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How to detect an Euler path

Muhammad Shmoon

Overview

We can define an Euler or Eulerian path as one that covers all the graph Edges without repetition. An Eulerian Path is one of the essential concepts in Graph Theory.

Background

The term Euler path was coined by Leonhard Euler in 1736. He was working on the famous Seven Bridges of Königsberg problem. Consider that there’re sever bridges connecting four islands. The issue presents when a person wants to visit all the bridges without visiting the same bridge twice.

Seven Bridges of Königsberg Problem

We use an Eulerian path to solve real-world problems. It helps design the path for patrolling the streets of a city or planning for delivering mail or route planning. The modern application can also be found in bioinformatics in finding the DNA Fragments Assembly.

An Eulerian path, generally known as the Eulerian Theorem, can be found in a graph if one of the following conditions is satisfied.

Condition 1

If the graph has not more than two odd-degree Odd degree vertices are those vertices that have an odd number of edges connecting them. vertices, then the graph has an Euler path. The following example can elaborate on this condition.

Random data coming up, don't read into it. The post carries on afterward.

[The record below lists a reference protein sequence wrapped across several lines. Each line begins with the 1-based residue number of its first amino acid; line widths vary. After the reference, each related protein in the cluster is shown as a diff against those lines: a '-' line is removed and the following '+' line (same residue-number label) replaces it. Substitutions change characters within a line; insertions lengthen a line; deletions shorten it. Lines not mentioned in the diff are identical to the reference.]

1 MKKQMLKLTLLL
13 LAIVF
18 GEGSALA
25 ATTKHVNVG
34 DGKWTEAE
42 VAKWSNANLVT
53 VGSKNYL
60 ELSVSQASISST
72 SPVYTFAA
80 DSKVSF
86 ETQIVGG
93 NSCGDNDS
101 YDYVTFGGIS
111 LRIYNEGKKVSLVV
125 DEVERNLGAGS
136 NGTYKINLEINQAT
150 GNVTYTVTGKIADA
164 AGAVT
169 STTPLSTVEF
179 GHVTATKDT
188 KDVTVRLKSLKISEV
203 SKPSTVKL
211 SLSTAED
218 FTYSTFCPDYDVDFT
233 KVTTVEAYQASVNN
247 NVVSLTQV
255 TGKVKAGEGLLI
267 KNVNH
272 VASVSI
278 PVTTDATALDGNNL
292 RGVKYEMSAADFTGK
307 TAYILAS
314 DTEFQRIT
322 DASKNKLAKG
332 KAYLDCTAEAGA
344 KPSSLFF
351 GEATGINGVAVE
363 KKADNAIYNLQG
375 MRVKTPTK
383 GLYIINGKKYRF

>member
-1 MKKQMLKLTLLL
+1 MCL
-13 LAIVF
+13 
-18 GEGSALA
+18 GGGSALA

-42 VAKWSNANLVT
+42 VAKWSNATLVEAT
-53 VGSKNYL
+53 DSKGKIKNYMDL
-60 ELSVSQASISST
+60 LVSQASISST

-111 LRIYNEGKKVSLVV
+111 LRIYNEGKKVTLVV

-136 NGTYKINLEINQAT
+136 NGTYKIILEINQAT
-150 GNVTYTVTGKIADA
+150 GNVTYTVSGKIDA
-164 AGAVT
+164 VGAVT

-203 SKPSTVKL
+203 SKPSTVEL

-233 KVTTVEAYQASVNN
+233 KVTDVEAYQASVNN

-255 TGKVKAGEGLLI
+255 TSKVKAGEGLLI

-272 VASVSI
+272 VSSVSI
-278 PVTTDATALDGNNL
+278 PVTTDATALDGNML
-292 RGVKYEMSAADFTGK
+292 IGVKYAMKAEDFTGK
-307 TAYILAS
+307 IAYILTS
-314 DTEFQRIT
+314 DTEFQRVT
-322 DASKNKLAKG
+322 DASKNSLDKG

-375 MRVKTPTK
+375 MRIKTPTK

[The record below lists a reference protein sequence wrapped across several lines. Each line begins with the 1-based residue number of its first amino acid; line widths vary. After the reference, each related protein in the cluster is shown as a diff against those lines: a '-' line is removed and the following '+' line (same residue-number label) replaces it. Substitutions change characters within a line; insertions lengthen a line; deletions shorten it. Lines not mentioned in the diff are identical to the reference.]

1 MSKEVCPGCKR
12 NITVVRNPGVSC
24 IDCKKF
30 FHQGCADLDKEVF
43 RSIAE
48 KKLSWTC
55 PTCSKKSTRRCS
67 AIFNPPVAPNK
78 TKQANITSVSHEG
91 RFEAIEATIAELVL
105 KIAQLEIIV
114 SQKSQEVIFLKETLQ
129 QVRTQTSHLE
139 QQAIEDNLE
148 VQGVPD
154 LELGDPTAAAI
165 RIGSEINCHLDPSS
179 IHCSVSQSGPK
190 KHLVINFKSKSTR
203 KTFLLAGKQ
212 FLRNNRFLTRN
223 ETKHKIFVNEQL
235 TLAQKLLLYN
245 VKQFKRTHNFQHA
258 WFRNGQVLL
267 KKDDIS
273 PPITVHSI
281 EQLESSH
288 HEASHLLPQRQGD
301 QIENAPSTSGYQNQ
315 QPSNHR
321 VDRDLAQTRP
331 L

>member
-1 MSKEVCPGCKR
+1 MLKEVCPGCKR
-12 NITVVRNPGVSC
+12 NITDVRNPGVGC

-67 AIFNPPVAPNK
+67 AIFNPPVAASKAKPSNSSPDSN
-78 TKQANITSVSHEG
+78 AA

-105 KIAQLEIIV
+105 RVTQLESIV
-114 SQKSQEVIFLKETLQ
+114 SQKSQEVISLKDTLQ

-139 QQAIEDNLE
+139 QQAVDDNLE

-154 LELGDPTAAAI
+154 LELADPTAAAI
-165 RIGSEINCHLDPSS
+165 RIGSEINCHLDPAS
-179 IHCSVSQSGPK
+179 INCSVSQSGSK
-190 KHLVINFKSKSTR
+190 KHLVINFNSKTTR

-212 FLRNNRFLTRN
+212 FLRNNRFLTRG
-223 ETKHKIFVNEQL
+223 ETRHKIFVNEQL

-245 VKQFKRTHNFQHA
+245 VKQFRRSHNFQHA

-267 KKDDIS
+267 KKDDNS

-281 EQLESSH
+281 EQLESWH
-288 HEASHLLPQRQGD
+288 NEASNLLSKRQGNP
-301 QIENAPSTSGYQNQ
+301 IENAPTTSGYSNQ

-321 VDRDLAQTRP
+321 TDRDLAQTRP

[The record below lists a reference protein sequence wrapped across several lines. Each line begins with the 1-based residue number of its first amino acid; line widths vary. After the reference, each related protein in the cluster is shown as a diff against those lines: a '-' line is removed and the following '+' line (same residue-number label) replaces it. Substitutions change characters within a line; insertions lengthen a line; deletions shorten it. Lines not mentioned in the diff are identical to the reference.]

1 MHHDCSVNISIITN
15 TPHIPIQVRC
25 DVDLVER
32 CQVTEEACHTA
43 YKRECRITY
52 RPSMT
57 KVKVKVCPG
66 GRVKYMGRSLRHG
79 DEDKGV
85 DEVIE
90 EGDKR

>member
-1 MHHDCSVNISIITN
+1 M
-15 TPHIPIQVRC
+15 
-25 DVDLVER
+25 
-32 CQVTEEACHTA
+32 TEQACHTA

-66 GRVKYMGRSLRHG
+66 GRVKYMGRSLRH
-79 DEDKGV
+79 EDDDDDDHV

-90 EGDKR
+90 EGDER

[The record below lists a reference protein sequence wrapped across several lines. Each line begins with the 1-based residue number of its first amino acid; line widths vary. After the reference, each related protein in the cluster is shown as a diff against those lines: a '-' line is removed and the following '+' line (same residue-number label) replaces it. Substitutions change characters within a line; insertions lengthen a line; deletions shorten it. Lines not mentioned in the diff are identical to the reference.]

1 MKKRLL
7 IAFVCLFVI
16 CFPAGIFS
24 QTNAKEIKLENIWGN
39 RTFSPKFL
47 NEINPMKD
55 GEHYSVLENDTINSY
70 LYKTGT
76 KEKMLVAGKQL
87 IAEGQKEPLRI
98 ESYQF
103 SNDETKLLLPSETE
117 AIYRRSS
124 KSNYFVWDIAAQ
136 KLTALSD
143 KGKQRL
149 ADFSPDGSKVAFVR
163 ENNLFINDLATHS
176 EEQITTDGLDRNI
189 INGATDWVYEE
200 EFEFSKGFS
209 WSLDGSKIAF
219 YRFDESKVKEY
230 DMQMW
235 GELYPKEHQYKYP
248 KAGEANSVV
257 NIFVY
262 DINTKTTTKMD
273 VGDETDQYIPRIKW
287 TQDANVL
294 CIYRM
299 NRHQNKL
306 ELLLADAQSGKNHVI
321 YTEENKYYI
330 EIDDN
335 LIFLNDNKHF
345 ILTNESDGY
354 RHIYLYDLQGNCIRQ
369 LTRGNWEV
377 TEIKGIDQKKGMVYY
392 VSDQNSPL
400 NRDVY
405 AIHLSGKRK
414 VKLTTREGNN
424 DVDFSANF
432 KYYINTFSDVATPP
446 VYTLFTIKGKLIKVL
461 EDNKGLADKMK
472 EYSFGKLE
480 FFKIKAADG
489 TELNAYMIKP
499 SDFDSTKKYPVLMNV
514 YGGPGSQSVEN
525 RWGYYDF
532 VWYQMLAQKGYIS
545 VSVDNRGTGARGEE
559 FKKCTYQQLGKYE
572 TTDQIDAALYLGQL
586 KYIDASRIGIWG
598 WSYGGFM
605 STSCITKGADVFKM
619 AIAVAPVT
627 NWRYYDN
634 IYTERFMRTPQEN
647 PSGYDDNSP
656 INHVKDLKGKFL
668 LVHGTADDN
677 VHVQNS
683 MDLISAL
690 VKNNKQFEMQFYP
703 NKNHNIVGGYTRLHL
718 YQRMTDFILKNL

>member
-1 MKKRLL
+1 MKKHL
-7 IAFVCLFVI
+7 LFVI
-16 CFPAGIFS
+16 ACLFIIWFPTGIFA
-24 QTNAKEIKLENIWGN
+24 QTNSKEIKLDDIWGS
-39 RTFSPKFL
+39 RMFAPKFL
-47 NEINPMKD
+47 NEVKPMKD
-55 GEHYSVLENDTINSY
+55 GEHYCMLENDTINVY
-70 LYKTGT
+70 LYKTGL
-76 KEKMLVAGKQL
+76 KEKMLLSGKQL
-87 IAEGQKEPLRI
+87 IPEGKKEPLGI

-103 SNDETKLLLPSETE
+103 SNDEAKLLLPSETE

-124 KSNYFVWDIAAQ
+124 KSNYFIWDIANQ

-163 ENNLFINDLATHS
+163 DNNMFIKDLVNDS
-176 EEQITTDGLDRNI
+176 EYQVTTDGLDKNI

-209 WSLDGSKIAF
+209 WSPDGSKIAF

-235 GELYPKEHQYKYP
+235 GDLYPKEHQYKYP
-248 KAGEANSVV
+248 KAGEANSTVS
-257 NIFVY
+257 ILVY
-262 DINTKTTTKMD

Example

Graph X
Graph Y

Explanation

  1. In Graph X, four odd-degree vertices (A, E, B, D) are greater than two. So it doesn't have an Eulerian path.
  2. In Graph Y, only two vertices (E, D) are less than 2. So this graph has an Eulerian path. In E D C B F A B D. This covers all the edges without repetition.

Condition 2

A connected directed graph is Eulerian if and only if each of its vertices is balanced. A vertex is balanced if its indegreeThe number of incoming edges is called indegree is equal to its outdegreethe number of outgoing edges is called outdegree.. This results in the formation of the Eulerian CircuitIf starting node and ending node of the eulerian path is same then path is known as Eulerian Circuit . The following example can further elaborate on this condition.

Example

Graph X
Graph Y

Explanation

  1. In Graph X, the D vertex is not balanced as indegree isn't equal to the outdegree. So it doesn't have an Eulerian path.
  2. In Graph Y, the path formed from D C D E A B F A D is an Eulerian path, and all vertices are balanced. The starting and ending node is D. So, this Eulerian path is also known as the Eulerian circuit.

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